Late season snowfall and cooler temperatures have helped preserve the snowpack. Melting snow is crucial to keep the summer meadows moist and blooming as well as keeping wildfire risk at bay. After a mild winter, the cool spring has been a welcome change. Water content in the Teton snowpack is currently about 70-80% of average.
Local — Grizzly 399
The iconic female grizzly, 399, is out of winter hibernation and moving through the valley. There is great concern for her and her four cubs’ safety. In recent years, the family has found human food sources such as compost piles, bee hives, fruit trees and bird seed in neighborhoods adjacent to Grand Teton National Park. The cubs are sub-adults now, so she will chase them away to begin their adult lives on their own this spring. We are sending well wishes to 399 and the cubs for long lives away from people and populated areas.
Learn more: A tough road ahead »
Regional — Season of Migration
Spring is the time of migration. Elk migrate north to Yellowstone and other parts of Jackson Hole while the Pronghorn have begun their long migration back to summer in the Jackson valley. Lots of animals are on the move throughout the state so it’s important to slow down and be aware to limit animal-vehicle collisions.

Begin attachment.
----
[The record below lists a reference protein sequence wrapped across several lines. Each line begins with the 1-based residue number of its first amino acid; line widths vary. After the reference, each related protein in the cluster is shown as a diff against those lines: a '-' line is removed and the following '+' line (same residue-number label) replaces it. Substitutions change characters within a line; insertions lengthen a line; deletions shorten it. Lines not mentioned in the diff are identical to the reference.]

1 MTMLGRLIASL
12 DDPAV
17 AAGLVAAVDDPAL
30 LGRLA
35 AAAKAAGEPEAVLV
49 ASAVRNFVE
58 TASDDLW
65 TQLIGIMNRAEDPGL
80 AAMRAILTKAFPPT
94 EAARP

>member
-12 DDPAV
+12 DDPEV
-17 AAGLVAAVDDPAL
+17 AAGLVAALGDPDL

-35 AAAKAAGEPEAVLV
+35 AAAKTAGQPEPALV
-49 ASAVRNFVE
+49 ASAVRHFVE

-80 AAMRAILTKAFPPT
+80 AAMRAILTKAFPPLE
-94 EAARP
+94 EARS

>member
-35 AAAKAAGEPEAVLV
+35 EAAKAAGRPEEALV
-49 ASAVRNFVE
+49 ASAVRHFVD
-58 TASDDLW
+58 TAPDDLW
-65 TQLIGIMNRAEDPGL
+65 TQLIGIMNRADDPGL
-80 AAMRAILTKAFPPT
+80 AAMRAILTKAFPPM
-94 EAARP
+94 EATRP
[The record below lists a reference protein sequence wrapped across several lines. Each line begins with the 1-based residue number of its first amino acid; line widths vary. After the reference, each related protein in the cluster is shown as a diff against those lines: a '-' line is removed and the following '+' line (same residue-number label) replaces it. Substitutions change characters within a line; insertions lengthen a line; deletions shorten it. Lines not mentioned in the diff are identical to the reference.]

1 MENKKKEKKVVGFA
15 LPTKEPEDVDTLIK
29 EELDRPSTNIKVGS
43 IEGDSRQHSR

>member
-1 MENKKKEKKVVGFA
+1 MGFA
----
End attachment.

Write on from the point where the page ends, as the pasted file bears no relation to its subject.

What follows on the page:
Learn more: Migrating wildlife need a break »
“May Day celebrates the start of the bright half of the year. One of four main festivals of Celtic spirituality, it’s a time to make merry. It is a time of love and adventure, inspired by the fledging birds which leave the nest at this time to find their own territory.”
- It’s birthing season for many animals and baby bison have been seen in both Yellowstone and Grand Teton parks
- Winter wildlife closures end allowing access to all trails around Jackson Hole
April has been wet and cool so trail access may be limited by snow. Best to explore trails in the southern part of Jackson Hole. Could be fun to explore Dog Creek south of town followed by a soak in Astoria Hot Springs. The pathways are always a good option for walks and such. Winter trail closures have ended. Best to let trails dry to minimize impact. Have fun!
- Bear spray is essential while hiking in the Greater Yellowstone Ecosystem
- Plan for winter weather during spring months — the mountains can be quite cold time of year
- Remember to stay on the trail to reduce impact and find south-facing trails that are dry to avoid damaging the muddy ones